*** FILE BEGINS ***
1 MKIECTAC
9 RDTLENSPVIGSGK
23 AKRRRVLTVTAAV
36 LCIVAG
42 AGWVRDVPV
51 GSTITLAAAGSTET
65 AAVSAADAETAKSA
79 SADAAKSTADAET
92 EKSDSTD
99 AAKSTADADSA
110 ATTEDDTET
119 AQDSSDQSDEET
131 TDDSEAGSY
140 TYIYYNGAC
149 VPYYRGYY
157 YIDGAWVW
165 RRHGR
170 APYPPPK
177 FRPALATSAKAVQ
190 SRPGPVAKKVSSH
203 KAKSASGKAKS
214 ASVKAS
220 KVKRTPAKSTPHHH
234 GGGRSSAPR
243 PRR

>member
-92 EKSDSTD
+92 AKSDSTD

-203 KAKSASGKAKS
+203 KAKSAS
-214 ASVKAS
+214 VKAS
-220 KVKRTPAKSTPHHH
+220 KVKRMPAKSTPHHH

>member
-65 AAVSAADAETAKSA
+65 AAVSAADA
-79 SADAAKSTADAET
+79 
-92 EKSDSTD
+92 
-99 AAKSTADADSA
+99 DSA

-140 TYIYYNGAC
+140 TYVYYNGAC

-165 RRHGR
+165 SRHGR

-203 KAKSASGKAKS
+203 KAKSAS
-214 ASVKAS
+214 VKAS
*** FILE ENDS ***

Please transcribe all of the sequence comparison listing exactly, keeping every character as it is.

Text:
1 MKIECTAC
9 RDTLENSPVIGSGK
23 AKRRRVLTVTAAV
36 LCIVAG
42 AGWVRDVPV
51 GSTITLAAAGSTET
65 AAVSAADAETAKSA
79 SADAAKSTADAET
92 EKSDSTD
99 AAKSTADADSA
110 ATTEDDTET
119 AQDSSDQSDEET
131 TDDSEAGSY
140 TYIYYNGAC
149 VPYYRGYY
157 YIDGAWVW
165 RRHGR
170 APYPPPK
177 FRPALATSAKAVQ
190 SRPGPVAKKVSSH
203 KAKSASGKAKS
214 ASVKAS
220 KVKRTPAKSTPHHH
234 GGGRSSAPR
243 PRR

>member
-92 EKSDSTD
+92 AKSDSTD

-203 KAKSASGKAKS
+203 KAKSAS
-214 ASVKAS
+214 VKAS
-220 KVKRTPAKSTPHHH
+220 KVKRMPAKSTPHHH

>member
-65 AAVSAADAETAKSA
+65 AAVSAADA
-79 SADAAKSTADAET
+79 
-92 EKSDSTD
+92 
-99 AAKSTADADSA
+99 DSA

-140 TYIYYNGAC
+140 TYVYYNGAC

-165 RRHGR
+165 SRHGR

-203 KAKSASGKAKS
+203 KAKSAS
-214 ASVKAS
+214 VKAS